Lemon Balm Tea and Its Benefits
Lemon balm is an herb which belongs to the mint family. The leaf of the lemon balm plant has a distinct lemon scent and flavor, often used in medicine and to make tea. In ancient Turkey, lemon balm was planted to attract bees for pollination and honey collection. In the Greek language, Melissa means honeybee, which is where lemon balm got its proper name; Melissa officinalis.
What is Lemon Balm?
Lemon balm is a perennial herbaceous plant that is native to the Mediterranean area, Central Asia, Europe and North Africa. Typically, lemon balm grows up to 59 inches in height. The plant does produce small white flowers with nectar, which is why bees are so fond of the plant. In the correct soil, lemon balm grows with great zeal, and can overtake neighboring plants. It is best to plant this herb with plenty of space.
What is Lemon Balm Tea Good For?
Lemon balm tea is used for everything from depression to irritable bowel syndrome. While ancient medicinal systems such as Traditional Chinese Medicine and Native American Medicine have used lemon balm for centuries with wonderful results, scientific research of many herbs, lemon balm included, is still fairly lacking. Some proven uses for lemon balm tea include:
- Relieves colic in breastfed infants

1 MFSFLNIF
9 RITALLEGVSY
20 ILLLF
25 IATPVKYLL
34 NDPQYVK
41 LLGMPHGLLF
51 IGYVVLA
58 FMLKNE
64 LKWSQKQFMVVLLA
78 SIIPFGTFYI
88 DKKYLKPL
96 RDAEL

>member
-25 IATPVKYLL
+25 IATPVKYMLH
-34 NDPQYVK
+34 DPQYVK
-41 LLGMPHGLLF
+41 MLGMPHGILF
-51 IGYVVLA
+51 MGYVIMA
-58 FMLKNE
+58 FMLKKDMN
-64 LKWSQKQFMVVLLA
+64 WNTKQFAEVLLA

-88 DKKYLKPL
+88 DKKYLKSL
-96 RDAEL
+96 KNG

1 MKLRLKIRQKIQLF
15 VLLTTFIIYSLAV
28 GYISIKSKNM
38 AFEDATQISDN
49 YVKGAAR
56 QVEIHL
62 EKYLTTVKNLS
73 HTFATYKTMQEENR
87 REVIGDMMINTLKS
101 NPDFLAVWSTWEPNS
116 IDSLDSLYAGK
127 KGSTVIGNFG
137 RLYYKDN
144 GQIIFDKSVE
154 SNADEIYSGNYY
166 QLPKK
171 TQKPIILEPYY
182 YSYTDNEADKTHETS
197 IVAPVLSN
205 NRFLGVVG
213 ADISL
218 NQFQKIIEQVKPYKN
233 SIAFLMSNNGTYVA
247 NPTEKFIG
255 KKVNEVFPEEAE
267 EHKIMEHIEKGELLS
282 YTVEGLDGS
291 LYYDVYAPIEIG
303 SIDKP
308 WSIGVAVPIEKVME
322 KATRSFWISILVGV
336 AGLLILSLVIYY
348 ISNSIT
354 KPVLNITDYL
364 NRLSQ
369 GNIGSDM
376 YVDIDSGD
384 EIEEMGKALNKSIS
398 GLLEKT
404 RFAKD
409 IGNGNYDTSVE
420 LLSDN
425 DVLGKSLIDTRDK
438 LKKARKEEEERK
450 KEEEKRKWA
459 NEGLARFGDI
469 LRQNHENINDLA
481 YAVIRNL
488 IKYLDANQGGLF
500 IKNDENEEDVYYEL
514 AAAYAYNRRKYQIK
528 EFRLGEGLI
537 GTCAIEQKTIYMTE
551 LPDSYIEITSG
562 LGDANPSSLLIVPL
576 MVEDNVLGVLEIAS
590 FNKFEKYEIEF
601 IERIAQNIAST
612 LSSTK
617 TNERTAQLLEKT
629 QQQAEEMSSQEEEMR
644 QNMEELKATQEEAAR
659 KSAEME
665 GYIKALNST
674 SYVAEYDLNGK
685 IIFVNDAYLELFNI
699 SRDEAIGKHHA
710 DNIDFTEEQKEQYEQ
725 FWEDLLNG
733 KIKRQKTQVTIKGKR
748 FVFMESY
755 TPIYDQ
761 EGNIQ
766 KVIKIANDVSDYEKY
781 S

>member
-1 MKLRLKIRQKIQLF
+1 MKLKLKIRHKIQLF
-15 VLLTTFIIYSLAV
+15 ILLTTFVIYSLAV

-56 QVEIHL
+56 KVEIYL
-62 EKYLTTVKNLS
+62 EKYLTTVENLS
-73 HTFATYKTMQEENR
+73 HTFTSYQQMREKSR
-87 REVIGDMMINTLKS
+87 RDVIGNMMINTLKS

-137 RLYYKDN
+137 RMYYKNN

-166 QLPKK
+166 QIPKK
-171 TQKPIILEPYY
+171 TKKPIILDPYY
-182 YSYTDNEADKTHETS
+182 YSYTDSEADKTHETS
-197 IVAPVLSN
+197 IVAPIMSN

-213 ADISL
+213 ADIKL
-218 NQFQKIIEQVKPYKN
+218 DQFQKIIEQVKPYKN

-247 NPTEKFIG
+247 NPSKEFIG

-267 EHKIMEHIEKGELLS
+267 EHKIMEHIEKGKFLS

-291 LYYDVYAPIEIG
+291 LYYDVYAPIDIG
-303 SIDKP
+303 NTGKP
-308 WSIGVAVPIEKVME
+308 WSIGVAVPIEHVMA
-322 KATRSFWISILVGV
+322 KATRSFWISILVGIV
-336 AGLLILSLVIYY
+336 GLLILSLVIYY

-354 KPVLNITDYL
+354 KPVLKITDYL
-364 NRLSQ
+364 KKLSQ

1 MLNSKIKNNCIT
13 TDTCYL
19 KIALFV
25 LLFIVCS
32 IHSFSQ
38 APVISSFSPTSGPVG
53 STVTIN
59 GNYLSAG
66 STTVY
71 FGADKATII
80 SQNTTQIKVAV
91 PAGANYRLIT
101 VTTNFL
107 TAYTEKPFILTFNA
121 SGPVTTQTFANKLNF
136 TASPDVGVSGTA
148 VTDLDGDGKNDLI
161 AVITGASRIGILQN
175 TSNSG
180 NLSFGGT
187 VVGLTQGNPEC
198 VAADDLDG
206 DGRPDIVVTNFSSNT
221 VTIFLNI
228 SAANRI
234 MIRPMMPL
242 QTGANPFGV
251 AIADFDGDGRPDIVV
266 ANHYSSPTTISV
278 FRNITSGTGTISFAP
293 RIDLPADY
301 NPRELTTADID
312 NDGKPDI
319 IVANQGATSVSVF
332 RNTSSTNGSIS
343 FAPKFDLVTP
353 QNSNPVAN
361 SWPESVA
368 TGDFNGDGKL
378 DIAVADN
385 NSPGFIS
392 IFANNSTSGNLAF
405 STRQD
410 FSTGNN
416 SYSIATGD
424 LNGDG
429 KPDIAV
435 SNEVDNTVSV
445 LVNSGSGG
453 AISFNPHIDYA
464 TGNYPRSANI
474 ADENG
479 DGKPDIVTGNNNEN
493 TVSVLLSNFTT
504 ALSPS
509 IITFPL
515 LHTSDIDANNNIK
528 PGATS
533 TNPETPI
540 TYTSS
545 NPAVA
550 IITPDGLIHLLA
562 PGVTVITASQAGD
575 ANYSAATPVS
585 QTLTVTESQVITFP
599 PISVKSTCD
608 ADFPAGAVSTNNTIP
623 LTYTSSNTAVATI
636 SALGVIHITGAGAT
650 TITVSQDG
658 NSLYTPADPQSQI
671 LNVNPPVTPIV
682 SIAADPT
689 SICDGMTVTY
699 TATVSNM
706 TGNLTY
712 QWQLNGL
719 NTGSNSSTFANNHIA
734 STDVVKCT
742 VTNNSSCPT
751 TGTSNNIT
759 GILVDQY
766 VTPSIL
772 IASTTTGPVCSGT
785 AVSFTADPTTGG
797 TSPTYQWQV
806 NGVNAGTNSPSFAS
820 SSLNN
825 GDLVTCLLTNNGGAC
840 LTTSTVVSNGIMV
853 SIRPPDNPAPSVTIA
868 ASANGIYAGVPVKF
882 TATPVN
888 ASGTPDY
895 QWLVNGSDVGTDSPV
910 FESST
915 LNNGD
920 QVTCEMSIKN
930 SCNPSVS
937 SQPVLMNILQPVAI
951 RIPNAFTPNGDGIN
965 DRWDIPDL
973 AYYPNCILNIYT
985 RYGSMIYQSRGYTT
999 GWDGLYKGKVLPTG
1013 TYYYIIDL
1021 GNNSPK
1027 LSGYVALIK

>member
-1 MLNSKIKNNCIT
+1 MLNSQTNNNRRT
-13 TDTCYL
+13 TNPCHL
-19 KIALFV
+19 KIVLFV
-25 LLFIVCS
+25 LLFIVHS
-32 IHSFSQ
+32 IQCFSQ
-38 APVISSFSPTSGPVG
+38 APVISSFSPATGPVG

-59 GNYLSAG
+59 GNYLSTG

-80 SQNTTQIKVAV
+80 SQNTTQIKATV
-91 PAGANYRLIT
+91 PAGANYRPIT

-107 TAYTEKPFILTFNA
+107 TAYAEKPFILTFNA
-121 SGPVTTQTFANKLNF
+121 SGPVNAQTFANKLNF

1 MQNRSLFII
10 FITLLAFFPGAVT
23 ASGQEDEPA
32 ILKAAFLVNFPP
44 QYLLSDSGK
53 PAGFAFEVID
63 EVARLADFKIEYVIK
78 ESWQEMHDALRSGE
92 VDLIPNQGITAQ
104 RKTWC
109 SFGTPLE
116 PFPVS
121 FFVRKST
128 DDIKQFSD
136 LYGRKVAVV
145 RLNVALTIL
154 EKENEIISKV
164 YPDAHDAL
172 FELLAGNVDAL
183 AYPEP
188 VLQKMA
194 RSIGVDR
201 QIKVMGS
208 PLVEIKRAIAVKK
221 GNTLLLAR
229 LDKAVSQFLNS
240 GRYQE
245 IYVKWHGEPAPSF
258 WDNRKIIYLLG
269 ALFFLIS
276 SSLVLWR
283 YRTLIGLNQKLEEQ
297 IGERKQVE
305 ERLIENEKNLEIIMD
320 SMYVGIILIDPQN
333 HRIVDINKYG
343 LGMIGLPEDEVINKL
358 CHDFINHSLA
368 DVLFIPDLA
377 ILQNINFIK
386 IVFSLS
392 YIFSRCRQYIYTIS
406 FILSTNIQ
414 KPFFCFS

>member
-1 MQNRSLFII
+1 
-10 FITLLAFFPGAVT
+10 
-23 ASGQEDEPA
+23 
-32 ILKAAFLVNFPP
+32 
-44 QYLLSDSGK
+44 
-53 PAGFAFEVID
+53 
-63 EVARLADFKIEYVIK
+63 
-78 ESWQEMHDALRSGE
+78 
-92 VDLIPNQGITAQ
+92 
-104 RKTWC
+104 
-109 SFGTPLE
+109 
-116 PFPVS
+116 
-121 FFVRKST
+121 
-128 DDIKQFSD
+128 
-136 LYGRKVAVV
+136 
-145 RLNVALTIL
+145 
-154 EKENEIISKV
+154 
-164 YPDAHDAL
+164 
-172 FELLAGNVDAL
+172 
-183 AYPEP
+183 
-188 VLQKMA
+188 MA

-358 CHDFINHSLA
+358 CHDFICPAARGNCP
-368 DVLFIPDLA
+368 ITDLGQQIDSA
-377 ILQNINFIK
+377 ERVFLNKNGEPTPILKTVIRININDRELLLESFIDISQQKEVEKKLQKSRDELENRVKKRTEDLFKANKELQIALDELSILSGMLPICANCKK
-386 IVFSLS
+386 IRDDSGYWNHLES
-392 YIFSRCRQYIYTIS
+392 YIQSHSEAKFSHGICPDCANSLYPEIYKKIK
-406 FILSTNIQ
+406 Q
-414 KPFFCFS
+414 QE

- Treats cold sores
- Reduces anxiety
- Improves dementia-related symptoms
- Calms an upset stomach
- Counteracts insomnia
- Reduces stress
- Treatment for anxiety
Other lemon balm uses that don’t have a great deal of scientific backing but have been used for centuries in natural medicine include treating IBS, depression, colitis and tumors. Making an oil or extract of lemon balm also has a great number of medicinal uses.
What Does Lemon Balm Tea Taste Like?
Lemon balm tea is very light and delicate, not at all like a crisp fresh lemon. Many people use no sweeteners with this particular tea. Lemon balm is, of course, citrus-flavored but not in an overpowering manner. Lemon balm is really quite earthy compared to lemongrass and nowhere near as pungent as lemon verbena. Dried lemon balm is particularly woody and deep with a sweet fragrance.
Lemon balm pairs beautifully with many herbs or teas. Rose hips are a favorite, as they add a tart fruity flavor to the tea. Other suggested pairings are verbena, mint, lemon, anise, fennel and fenugreek. Because lemon balm has a light citrus flavor, many people enjoy a fresh sprig of mint or slice of orange in their tea.
Healing Benefits of Lemon Balm Tea